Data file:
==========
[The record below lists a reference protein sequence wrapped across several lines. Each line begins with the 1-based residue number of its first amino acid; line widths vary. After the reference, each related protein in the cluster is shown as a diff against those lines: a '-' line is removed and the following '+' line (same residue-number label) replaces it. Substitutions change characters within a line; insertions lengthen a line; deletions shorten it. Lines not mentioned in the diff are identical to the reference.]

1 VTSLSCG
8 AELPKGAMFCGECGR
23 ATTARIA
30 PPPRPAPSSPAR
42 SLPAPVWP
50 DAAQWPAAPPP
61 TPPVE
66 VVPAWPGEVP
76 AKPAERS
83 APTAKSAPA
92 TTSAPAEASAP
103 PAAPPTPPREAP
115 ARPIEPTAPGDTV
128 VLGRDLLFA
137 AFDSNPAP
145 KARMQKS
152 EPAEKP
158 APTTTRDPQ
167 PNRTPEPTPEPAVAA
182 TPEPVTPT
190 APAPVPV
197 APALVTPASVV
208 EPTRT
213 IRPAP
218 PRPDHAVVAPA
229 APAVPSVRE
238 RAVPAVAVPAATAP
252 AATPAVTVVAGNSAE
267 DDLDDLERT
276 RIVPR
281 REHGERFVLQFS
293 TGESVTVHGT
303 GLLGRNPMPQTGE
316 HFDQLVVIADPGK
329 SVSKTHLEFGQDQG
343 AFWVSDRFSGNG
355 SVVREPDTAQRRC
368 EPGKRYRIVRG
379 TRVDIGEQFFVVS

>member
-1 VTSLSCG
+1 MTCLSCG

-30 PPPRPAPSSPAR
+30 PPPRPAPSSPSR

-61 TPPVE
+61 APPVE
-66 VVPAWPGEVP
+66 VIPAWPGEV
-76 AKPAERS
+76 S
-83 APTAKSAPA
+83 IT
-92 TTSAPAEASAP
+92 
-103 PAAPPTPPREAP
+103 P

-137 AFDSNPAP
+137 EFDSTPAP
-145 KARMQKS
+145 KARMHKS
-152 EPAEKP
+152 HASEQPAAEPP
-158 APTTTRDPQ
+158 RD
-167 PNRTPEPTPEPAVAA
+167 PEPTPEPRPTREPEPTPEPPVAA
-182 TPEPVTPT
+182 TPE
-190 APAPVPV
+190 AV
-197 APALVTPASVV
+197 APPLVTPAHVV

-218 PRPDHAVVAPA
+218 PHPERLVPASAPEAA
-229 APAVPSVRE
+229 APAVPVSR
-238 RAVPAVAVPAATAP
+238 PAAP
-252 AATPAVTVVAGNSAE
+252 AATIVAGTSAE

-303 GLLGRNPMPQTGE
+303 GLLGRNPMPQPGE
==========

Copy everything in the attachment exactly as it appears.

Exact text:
[The record below lists a reference protein sequence wrapped across several lines. Each line begins with the 1-based residue number of its first amino acid; line widths vary. After the reference, each related protein in the cluster is shown as a diff against those lines: a '-' line is removed and the following '+' line (same residue-number label) replaces it. Substitutions change characters within a line; insertions lengthen a line; deletions shorten it. Lines not mentioned in the diff are identical to the reference.]

1 VTSLSCG
8 AELPKGAMFCGECGR
23 ATTARIA
30 PPPRPAPSSPAR
42 SLPAPVWP
50 DAAQWPAAPPP
61 TPPVE
66 VVPAWPGEVP
76 AKPAERS
83 APTAKSAPA
92 TTSAPAEASAP
103 PAAPPTPPREAP
115 ARPIEPTAPGDTV
128 VLGRDLLFA
137 AFDSNPAP
145 KARMQKS
152 EPAEKP
158 APTTTRDPQ
167 PNRTPEPTPEPAVAA
182 TPEPVTPT
190 APAPVPV
197 APALVTPASVV
208 EPTRT
213 IRPAP
218 PRPDHAVVAPA
229 APAVPSVRE
238 RAVPAVAVPAATAP
252 AATPAVTVVAGNSAE
267 DDLDDLERT
276 RIVPR
281 REHGERFVLQFS
293 TGESVTVHGT
303 GLLGRNPMPQTGE
316 HFDQLVVIADPGK
329 SVSKTHLEFGQDQG
343 AFWVSDRFSGNG
355 SVVREPDTAQRRC
368 EPGKRYRIVRG
379 TRVDIGEQFFVVS

>member
-1 VTSLSCG
+1 MTCLSCG

-30 PPPRPAPSSPAR
+30 PPPRPAPSSPSR

-61 TPPVE
+61 APPVE
-66 VVPAWPGEVP
+66 VIPAWPGEV
-76 AKPAERS
+76 S
-83 APTAKSAPA
+83 IT
-92 TTSAPAEASAP
+92 
-103 PAAPPTPPREAP
+103 P

-137 AFDSNPAP
+137 EFDSTPAP
-145 KARMQKS
+145 KARMHKS
-152 EPAEKP
+152 HASEQPAAEPP
-158 APTTTRDPQ
+158 RD
-167 PNRTPEPTPEPAVAA
+167 PEPTPEPRPTREPEPTPEPPVAA
-182 TPEPVTPT
+182 TPE
-190 APAPVPV
+190 AV
-197 APALVTPASVV
+197 APPLVTPAHVV

-218 PRPDHAVVAPA
+218 PHPERLVPASAPEAA
-229 APAVPSVRE
+229 APAVPVSR
-238 RAVPAVAVPAATAP
+238 PAAP
-252 AATPAVTVVAGNSAE
+252 AATIVAGTSAE

-303 GLLGRNPMPQTGE
+303 GLLGRNPMPQPGE